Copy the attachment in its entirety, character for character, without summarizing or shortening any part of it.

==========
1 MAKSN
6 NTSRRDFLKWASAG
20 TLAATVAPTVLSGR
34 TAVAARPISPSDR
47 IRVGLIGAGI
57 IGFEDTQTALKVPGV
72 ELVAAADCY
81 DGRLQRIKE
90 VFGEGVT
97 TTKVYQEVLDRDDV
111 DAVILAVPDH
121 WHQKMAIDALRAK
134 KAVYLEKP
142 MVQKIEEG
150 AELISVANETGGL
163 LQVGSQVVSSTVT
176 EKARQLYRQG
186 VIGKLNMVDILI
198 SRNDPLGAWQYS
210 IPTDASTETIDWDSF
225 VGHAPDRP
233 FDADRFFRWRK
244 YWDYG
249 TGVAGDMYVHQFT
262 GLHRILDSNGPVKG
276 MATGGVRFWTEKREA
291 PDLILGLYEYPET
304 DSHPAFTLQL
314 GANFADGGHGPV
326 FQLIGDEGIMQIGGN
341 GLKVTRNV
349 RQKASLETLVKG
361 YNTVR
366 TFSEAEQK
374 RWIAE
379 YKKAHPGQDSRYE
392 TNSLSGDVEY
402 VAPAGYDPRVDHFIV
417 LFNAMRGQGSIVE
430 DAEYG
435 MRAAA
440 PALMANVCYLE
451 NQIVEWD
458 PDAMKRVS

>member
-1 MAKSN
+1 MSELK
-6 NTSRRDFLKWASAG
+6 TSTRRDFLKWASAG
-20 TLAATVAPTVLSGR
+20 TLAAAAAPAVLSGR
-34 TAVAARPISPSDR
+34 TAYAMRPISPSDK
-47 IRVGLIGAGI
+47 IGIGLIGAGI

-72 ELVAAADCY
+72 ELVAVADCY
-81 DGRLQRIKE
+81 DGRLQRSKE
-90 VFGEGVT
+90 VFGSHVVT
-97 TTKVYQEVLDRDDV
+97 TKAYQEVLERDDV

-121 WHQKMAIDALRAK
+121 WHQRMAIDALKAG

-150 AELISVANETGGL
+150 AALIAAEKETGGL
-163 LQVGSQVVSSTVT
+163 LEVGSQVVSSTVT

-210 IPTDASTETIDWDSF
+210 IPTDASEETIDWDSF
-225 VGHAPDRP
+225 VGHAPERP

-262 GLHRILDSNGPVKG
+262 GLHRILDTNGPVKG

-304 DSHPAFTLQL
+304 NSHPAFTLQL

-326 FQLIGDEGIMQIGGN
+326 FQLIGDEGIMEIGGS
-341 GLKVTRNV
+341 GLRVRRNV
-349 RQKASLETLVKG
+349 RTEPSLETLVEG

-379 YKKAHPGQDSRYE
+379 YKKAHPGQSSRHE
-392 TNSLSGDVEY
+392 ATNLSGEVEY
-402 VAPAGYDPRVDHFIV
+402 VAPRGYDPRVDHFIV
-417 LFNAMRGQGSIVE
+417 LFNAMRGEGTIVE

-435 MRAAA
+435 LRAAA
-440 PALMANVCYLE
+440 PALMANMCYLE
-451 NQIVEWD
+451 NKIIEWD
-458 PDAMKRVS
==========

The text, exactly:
1 MAKSN
6 NTSRRDFLKWASAG
20 TLAATVAPTVLSGR
34 TAVAARPISPSDR
47 IRVGLIGAGI
57 IGFEDTQTALKVPGV
72 ELVAAADCY
81 DGRLQRIKE
90 VFGEGVT
97 TTKVYQEVLDRDDV
111 DAVILAVPDH
121 WHQKMAIDALRAK
134 KAVYLEKP
142 MVQKIEEG
150 AELISVANETGGL
163 LQVGSQVVSSTVT
176 EKARQLYRQG
186 VIGKLNMVDILI
198 SRNDPLGAWQYS
210 IPTDASTETIDWDSF
225 VGHAPDRP
233 FDADRFFRWRK
244 YWDYG
249 TGVAGDMYVHQFT
262 GLHRILDSNGPVKG
276 MATGGVRFWTEKREA
291 PDLILGLYEYPET
304 DSHPAFTLQL
314 GANFADGGHGPV
326 FQLIGDEGIMQIGGN
341 GLKVTRNV
349 RQKASLETLVKG
361 YNTVR
366 TFSEAEQK
374 RWIAE
379 YKKAHPGQDSRYE
392 TNSLSGDVEY
402 VAPAGYDPRVDHFIV
417 LFNAMRGQGSIVE
430 DAEYG
435 MRAAA
440 PALMANVCYLE
451 NQIVEWD
458 PDAMKRVS

>member
-1 MAKSN
+1 MSELK
-6 NTSRRDFLKWASAG
+6 TSTRRDFLKWASAG
-20 TLAATVAPTVLSGR
+20 TLAAAAAPAVLSGR
-34 TAVAARPISPSDR
+34 TAYAMRPISPSDK
-47 IRVGLIGAGI
+47 IGIGLIGAGI

-72 ELVAAADCY
+72 ELVAVADCY
-81 DGRLQRIKE
+81 DGRLQRSKE
-90 VFGEGVT
+90 VFGSHVVT
-97 TTKVYQEVLDRDDV
+97 TKAYQEVLERDDV

-121 WHQKMAIDALRAK
+121 WHQRMAIDALKAG

-150 AELISVANETGGL
+150 AALIAAEKETGGL
-163 LQVGSQVVSSTVT
+163 LEVGSQVVSSTVT

-210 IPTDASTETIDWDSF
+210 IPTDASEETIDWDSF
-225 VGHAPDRP
+225 VGHAPERP

-262 GLHRILDSNGPVKG
+262 GLHRILDTNGPVKG

-304 DSHPAFTLQL
+304 NSHPAFTLQL

-326 FQLIGDEGIMQIGGN
+326 FQLIGDEGIMEIGGS
-341 GLKVTRNV
+341 GLRVRRNV
-349 RQKASLETLVKG
+349 RTEPSLETLVEG

-379 YKKAHPGQDSRYE
+379 YKKAHPGQSSRHE
-392 TNSLSGDVEY
+392 ATNLSGEVEY
-402 VAPAGYDPRVDHFIV
+402 VAPRGYDPRVDHFIV
-417 LFNAMRGQGSIVE
+417 LFNAMRGEGTIVE

-435 MRAAA
+435 LRAAA
-440 PALMANVCYLE
+440 PALMANMCYLE
-451 NQIVEWD
+451 NKIIEWD
-458 PDAMKRVS